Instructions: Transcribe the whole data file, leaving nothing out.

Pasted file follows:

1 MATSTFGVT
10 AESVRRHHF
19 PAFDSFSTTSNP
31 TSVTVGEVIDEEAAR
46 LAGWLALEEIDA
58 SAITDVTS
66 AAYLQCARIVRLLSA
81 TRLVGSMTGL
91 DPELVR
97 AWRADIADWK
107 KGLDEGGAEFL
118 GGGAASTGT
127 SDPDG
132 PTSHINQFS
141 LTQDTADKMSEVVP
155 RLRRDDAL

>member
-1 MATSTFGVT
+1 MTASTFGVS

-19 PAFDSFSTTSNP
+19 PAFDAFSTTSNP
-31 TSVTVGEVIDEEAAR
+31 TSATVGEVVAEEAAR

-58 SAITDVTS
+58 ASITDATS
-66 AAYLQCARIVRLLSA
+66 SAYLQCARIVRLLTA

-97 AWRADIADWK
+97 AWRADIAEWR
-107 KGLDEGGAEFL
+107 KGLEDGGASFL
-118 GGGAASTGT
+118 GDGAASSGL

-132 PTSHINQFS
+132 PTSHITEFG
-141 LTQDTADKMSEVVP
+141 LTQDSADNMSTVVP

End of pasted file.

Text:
1 MATSTFGVT
10 AESVRRHHF
19 PAFDSFSTTSNP
31 TSVTVGEVIDEEAAR
46 LAGWLALEEIDA
58 SAITDVTS
66 AAYLQCARIVRLLSA
81 TRLVGSMTGL
91 DPELVR
97 AWRADIADWK
107 KGLDEGGAEFL
118 GGGAASTGT
127 SDPDG
132 PTSHINQFS
141 LTQDTADKMSEVVP
155 RLRRDDAL

>member
-1 MATSTFGVT
+1 MTASTFGVS

-19 PAFDSFSTTSNP
+19 PAFDAFSTTSNP
-31 TSVTVGEVIDEEAAR
+31 TSATVGEVVAEEAAR

-58 SAITDVTS
+58 ASITDATS
-66 AAYLQCARIVRLLSA
+66 SAYLQCARIVRLLTA

-97 AWRADIADWK
+97 AWRADIAEWR
-107 KGLDEGGAEFL
+107 KGLEDGGASFL
-118 GGGAASTGT
+118 GDGAASSGL

-132 PTSHINQFS
+132 PTSHITEFG
-141 LTQDTADKMSEVVP
+141 LTQDSADNMSTVVP